From Slang to Acceptability: Style-Shifting Variation in English Language Usage by Students of CRUTECH, Calabar, Nigeria

Mercy Ugot


This paper focuses on informal language usage by students of Cross River University of Technology, Calabar, Nigeria. This includes the use of slang words from primarily the substrate and superstrate language of the mother tongue (MT) and Nigerian Pidgin (NP) respectively. Participant observation was used for this work including lectures and other forums. Focus is on the speech discourse of students. The NP in particular is a contact language which has grown in stature due to factors of relevance as a common language in a pluralistic society like the Cross River State in particular, and Nigeria in general. Its use has also expanded due to urbanization. The MT has been observed to be influential through direct translation of certain expressions. Findings have shown that the informal use of language by the students has inadvertently affected their competence in standard and formal language use.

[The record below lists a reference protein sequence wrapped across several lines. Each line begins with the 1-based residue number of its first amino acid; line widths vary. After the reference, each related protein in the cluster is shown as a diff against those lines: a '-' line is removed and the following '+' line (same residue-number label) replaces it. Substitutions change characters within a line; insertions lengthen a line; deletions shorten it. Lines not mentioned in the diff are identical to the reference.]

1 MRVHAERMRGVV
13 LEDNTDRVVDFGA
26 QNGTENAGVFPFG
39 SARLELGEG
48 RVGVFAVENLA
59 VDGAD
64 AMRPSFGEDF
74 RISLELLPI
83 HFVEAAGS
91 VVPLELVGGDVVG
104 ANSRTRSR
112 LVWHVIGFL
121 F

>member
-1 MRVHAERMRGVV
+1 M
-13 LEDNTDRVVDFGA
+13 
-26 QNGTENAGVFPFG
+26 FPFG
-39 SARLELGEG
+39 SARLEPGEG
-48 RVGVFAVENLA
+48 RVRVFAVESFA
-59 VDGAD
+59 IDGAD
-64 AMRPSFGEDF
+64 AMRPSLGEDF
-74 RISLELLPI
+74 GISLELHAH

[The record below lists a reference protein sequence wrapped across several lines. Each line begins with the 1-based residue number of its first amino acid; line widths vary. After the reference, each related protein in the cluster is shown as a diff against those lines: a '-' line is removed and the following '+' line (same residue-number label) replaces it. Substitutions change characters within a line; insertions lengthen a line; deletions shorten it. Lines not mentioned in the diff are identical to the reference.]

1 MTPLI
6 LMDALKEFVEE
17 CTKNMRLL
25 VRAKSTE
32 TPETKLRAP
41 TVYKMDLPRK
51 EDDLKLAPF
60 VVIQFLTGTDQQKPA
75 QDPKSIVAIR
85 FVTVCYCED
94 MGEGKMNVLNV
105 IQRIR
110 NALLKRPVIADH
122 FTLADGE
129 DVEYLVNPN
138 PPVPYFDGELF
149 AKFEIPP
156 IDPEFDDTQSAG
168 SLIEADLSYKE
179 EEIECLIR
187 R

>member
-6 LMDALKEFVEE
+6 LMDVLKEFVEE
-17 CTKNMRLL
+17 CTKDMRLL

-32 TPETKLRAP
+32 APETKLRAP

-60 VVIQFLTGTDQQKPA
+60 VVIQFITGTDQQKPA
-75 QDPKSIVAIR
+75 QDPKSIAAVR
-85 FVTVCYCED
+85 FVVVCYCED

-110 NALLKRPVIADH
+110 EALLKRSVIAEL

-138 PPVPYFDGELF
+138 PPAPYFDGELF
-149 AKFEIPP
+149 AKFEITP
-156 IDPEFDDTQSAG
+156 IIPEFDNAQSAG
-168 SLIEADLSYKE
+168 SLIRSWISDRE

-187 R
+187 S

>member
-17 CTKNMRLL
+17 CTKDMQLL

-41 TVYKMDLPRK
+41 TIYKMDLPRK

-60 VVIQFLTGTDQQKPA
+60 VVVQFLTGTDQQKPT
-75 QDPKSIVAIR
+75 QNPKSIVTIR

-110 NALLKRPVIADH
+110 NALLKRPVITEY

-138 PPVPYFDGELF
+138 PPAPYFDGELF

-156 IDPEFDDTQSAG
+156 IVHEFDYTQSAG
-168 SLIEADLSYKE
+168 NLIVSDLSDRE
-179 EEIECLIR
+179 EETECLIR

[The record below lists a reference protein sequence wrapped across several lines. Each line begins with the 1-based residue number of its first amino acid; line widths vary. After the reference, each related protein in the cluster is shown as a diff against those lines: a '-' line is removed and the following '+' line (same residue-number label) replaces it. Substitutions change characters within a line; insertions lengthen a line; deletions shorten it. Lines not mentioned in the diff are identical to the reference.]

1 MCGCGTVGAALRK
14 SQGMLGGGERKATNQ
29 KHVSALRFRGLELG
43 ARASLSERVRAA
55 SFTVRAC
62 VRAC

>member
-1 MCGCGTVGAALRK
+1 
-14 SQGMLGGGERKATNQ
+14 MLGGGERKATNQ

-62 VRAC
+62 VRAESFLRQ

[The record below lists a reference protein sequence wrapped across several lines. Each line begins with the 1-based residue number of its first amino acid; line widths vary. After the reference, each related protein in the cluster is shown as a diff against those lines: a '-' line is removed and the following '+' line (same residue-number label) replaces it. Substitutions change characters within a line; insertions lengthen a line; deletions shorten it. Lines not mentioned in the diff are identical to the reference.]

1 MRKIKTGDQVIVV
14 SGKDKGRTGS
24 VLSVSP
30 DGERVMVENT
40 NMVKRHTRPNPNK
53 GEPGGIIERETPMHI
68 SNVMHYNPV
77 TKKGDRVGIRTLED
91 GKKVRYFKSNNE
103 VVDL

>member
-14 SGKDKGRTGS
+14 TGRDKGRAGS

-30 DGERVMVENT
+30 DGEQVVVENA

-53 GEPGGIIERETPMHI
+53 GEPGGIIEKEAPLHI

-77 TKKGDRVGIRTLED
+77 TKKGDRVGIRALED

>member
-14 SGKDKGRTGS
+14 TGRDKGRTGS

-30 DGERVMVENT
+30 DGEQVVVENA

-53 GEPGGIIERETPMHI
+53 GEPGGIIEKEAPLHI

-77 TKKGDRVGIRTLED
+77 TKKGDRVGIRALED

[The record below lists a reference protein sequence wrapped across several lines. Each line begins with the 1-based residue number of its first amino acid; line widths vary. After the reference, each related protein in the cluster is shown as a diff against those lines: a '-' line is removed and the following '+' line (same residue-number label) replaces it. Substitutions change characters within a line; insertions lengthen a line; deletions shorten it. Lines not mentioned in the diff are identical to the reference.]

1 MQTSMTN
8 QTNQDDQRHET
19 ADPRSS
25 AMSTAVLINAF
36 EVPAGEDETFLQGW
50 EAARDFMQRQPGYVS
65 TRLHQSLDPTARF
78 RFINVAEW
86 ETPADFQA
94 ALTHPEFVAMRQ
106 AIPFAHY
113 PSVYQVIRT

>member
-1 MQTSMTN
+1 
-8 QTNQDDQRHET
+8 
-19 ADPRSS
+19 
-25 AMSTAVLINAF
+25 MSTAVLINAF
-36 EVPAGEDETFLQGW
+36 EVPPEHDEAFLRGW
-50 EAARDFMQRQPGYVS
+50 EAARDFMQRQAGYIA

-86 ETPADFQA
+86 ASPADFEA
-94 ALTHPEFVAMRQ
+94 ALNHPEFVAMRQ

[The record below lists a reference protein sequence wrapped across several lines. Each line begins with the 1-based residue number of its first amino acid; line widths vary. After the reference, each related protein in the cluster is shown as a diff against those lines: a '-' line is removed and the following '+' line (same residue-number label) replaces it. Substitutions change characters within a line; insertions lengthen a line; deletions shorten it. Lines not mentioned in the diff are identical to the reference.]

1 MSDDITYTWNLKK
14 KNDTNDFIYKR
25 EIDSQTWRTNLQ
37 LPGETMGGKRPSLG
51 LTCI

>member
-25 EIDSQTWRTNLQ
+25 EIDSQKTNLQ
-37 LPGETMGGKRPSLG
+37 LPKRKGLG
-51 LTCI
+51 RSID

Contact language, substrate, speech convergence, slang, style-shifting.

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